These external views have no dollar value but they mean a lot to me as a writer as many readers benefit from my insights and hard-learned lessons. Followers have a similar non-monetary meaning to me as every time I gain one follower I know someone found my message helpful.
And the same story I repurposed on another platform with only 450 followers produced 95,000+ impressions and 5,000+ readers. So it performed ten times better than on Medium even though I have almost ten times more followers on Medium.
Many writers keep recommending increasing followers to aspiring writers. Even though followers can bring benefits from a theoretical angle, in reality, this metric does not mean anything on Medium anymore.
I am now hesitant about recommending increasing followers.
Why am I concerned about this metric?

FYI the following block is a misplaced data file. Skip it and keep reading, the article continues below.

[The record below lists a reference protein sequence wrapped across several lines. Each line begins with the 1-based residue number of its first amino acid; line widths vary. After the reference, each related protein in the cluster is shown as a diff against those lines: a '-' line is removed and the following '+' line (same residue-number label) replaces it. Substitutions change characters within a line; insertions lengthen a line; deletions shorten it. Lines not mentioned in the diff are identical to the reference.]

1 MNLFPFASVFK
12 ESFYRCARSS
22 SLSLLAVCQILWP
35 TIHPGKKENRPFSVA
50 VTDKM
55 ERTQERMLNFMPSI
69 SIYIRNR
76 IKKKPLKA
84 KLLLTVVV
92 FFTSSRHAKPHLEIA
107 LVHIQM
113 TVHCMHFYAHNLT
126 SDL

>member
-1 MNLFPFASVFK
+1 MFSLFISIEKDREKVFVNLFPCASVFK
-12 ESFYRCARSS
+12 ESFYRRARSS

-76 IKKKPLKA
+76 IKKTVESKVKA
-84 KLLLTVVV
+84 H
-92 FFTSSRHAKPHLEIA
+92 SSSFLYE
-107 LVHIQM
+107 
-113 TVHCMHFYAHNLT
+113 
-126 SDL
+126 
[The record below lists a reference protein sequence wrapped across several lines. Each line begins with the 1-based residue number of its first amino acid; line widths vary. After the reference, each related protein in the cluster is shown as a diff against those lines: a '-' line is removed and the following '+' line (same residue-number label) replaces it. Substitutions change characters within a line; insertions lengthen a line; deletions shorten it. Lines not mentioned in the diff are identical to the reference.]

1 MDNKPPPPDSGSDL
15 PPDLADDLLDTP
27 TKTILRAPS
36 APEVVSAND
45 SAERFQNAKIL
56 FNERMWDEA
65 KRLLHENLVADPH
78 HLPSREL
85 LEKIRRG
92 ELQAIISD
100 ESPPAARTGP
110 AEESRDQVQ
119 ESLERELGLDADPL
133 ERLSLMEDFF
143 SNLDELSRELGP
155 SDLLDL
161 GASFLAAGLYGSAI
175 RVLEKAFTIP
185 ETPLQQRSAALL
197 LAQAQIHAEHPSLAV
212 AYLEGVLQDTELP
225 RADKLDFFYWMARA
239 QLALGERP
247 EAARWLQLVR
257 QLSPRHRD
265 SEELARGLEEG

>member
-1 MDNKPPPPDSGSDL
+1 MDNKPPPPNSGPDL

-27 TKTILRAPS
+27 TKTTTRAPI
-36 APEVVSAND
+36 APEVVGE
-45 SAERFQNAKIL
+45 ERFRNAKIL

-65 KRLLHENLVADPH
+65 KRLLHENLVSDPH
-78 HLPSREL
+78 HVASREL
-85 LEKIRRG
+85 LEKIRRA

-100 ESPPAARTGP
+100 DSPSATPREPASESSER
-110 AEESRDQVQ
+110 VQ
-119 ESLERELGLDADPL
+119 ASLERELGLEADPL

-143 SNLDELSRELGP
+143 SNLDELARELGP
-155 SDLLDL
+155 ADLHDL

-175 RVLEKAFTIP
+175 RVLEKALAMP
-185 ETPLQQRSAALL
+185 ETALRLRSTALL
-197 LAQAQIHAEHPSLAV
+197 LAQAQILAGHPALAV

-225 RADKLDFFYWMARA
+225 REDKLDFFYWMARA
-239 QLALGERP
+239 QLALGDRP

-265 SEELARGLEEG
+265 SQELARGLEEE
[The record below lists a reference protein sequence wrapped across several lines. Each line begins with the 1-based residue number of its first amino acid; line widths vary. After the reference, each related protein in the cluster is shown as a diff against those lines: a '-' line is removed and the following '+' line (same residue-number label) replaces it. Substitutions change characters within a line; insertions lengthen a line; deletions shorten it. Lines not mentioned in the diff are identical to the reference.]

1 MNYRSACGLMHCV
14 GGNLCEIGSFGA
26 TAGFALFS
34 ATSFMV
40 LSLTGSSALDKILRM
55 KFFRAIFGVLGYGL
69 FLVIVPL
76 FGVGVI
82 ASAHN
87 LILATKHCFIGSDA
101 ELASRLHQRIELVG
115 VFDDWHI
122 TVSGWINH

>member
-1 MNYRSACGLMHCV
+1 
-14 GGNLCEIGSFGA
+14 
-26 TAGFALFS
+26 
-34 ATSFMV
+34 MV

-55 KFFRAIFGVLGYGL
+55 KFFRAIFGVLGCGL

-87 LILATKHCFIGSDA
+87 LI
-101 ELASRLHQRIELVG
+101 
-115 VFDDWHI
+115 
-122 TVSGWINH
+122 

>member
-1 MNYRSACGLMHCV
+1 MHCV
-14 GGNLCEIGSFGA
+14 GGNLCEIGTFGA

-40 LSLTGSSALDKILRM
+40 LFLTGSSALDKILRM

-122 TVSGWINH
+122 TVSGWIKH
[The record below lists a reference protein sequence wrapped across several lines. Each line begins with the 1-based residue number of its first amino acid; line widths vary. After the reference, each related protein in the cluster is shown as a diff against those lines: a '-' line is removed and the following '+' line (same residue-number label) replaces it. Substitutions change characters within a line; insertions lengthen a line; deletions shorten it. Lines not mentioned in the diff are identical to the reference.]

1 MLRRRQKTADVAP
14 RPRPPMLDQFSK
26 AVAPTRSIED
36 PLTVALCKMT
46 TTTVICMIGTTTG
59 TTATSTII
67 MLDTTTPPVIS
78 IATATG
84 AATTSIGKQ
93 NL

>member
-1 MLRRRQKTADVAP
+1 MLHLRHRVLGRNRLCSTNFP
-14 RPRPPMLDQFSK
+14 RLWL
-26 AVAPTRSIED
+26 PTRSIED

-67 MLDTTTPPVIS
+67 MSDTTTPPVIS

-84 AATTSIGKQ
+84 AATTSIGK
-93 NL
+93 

Ironically, the more followers I gain, the lower views and reading times I receive. This is not exclusive to me. I observed the same pattern in the stats of many highly followed writers.
If someone made an argument that followers didn’t make a difference a year ago, I’d say nonsense; how could this be? This person must be out of their mind or have wrong motives.
But when many well-followed writers raise the same concerns about the views and reading times, I tend to agree. Most of my stories were getting four-digit reading times — now most of them hardly reach two digits, and some even dropped to one digit.
So not even 1% of my followers are reading my stories on Medium.
Like many writers, I ask the same questions:
What happened to readers on Medium?
Did they disappear suddenly for no reason?
I don’t know the answers to these questions yet, but I am getting some ideas after reading many stories of writers’ concerns.
I am not taking the decline in my stats personally because I reviewed many highly followed writers and observed the same pattern. I don’t think all of us became undesirable writers suddenly.
Some writers ask why earnings dropped so much even though they have so many followers.